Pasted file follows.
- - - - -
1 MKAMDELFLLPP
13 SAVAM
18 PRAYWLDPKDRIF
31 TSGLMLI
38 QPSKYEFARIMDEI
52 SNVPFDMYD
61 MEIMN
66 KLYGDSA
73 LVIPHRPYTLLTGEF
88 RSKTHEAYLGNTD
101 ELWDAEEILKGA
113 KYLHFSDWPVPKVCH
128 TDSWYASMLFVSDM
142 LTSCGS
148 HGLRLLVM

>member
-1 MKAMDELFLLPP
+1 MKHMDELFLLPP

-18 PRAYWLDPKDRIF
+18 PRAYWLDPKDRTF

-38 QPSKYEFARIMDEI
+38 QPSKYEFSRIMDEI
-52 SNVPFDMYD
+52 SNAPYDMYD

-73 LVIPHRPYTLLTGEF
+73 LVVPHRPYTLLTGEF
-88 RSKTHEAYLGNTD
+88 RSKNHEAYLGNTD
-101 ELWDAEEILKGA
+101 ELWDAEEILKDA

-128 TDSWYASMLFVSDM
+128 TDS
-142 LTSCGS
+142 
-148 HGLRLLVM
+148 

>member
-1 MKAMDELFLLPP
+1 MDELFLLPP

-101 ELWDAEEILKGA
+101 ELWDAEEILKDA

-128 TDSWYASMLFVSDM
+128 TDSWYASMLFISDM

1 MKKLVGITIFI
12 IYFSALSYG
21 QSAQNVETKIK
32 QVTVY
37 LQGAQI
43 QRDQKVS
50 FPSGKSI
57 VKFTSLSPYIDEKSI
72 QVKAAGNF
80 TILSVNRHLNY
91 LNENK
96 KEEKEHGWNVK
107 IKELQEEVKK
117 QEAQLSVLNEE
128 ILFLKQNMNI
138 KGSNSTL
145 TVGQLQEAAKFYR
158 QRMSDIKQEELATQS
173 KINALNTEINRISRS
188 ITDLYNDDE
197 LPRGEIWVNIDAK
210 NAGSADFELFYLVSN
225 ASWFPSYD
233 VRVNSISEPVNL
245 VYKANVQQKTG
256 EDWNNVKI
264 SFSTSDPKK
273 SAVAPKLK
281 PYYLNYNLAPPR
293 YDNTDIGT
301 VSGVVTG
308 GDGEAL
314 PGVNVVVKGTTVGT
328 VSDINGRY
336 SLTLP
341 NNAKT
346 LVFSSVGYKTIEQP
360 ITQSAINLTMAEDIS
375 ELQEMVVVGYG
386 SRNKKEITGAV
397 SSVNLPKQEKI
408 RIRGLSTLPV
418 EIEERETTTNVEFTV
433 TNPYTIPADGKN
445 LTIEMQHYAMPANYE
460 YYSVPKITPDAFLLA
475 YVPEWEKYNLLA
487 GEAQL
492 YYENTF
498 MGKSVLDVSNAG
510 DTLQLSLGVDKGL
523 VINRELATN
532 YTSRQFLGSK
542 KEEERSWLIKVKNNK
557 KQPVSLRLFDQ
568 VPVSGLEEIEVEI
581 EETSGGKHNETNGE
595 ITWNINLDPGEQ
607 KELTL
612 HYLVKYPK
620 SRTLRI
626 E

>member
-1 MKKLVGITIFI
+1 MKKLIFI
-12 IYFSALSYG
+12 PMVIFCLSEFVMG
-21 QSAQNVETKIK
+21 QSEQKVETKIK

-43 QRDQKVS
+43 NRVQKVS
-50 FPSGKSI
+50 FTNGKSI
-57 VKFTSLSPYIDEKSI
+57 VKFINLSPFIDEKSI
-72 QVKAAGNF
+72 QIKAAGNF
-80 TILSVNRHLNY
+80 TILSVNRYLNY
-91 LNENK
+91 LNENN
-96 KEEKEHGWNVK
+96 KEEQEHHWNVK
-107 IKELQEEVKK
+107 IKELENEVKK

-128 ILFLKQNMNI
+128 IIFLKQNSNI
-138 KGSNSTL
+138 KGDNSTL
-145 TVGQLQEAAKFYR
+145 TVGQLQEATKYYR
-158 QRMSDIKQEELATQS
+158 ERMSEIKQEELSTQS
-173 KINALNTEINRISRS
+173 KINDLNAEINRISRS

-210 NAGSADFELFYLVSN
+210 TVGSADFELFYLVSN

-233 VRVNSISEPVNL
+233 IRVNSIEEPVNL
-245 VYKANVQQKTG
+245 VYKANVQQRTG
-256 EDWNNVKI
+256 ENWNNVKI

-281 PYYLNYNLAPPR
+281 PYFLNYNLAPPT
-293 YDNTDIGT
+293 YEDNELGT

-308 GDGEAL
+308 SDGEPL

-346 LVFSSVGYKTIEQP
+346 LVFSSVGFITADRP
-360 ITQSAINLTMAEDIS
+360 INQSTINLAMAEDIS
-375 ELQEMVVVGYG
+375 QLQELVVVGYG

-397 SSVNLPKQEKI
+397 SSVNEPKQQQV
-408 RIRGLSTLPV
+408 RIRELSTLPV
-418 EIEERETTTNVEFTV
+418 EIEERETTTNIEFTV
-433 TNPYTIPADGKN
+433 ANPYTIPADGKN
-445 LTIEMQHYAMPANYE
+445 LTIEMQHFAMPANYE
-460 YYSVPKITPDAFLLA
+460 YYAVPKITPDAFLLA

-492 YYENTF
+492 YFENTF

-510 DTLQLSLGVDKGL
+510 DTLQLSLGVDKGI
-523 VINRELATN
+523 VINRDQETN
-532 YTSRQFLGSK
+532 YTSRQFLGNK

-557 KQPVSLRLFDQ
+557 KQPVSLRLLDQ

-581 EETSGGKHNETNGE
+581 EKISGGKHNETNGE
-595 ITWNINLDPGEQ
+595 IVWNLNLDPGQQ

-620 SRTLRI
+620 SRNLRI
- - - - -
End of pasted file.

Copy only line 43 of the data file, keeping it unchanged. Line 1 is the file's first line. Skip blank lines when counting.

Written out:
+128 TDSWYASMLFISDM